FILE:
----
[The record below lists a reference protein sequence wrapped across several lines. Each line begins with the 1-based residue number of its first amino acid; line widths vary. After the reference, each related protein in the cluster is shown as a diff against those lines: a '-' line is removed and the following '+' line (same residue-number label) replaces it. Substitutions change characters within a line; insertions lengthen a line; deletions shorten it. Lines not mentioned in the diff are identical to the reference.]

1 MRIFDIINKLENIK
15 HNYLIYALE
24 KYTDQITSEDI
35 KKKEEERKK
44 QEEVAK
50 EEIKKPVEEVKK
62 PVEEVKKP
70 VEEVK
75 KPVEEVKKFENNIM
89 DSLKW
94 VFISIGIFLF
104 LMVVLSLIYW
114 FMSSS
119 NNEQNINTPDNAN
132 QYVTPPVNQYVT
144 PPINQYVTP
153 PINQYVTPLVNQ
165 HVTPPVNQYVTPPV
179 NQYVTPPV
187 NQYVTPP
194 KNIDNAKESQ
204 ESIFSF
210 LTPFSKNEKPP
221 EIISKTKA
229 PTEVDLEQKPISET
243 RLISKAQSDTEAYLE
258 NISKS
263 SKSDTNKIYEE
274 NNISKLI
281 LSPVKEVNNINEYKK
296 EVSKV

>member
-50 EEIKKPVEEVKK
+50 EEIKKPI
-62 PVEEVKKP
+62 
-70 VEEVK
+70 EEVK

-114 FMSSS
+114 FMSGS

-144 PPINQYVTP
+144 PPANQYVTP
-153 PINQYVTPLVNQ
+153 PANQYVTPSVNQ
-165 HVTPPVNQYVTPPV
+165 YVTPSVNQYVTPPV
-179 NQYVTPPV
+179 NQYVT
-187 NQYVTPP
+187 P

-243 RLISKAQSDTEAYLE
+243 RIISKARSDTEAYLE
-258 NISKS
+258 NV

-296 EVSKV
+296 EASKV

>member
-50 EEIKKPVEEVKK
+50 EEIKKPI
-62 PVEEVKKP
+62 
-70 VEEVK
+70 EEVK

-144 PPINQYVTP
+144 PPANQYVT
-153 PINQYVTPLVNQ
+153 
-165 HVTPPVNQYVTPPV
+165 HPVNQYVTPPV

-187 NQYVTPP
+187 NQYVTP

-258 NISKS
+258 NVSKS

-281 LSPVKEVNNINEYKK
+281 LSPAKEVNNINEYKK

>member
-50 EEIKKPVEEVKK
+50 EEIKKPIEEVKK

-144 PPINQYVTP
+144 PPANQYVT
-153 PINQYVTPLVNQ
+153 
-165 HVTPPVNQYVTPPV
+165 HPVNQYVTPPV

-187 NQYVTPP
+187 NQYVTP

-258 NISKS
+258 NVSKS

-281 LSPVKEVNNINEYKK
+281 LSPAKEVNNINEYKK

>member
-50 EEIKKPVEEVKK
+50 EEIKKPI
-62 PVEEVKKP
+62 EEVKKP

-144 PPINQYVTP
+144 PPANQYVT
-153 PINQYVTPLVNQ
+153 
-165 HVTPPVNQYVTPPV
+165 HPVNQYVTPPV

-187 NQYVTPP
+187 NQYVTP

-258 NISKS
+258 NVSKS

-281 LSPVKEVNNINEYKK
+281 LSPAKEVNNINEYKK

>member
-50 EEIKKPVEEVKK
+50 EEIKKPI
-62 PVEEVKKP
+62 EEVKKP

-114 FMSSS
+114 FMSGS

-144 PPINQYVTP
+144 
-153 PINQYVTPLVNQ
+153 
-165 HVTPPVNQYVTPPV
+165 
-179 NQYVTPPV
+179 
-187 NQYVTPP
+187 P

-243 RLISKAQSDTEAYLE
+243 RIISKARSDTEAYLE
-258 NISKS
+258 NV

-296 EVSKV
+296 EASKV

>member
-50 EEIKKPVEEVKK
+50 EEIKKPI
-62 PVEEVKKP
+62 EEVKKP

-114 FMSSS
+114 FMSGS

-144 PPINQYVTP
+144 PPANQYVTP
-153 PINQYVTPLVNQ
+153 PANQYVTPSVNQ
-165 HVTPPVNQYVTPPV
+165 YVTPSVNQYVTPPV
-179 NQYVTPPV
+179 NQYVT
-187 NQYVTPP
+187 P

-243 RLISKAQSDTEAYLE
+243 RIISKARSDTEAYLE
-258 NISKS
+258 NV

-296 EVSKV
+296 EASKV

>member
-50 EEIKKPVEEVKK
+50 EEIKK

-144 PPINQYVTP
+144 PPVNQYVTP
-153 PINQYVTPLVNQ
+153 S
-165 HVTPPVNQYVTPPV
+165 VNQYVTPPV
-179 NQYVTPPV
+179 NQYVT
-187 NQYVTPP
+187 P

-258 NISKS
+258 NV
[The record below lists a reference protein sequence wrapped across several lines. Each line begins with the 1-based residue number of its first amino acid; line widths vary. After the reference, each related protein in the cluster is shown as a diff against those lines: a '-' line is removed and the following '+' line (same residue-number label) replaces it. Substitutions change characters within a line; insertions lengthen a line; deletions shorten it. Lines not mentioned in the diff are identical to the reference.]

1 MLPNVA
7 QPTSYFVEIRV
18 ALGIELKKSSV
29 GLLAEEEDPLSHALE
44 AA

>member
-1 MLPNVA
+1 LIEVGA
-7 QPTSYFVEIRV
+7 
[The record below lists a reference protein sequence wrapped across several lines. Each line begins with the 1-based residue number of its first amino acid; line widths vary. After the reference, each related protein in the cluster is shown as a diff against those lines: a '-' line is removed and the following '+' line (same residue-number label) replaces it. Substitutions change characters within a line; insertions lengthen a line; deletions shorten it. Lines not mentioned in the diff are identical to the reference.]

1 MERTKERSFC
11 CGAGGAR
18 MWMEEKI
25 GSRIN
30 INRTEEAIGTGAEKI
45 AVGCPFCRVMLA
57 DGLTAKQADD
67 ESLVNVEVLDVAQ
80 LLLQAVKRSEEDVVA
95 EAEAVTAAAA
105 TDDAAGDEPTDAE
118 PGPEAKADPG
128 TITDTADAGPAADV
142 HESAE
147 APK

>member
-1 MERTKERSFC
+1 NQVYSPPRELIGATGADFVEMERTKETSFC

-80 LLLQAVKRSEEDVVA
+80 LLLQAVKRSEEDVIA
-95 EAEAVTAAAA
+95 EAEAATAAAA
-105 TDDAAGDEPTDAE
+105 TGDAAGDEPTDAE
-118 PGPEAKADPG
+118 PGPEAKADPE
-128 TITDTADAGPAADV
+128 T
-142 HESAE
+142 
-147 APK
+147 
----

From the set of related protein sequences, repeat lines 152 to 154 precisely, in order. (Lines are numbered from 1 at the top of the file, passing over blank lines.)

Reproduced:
+258 NV

-296 EVSKV
+296 EASKV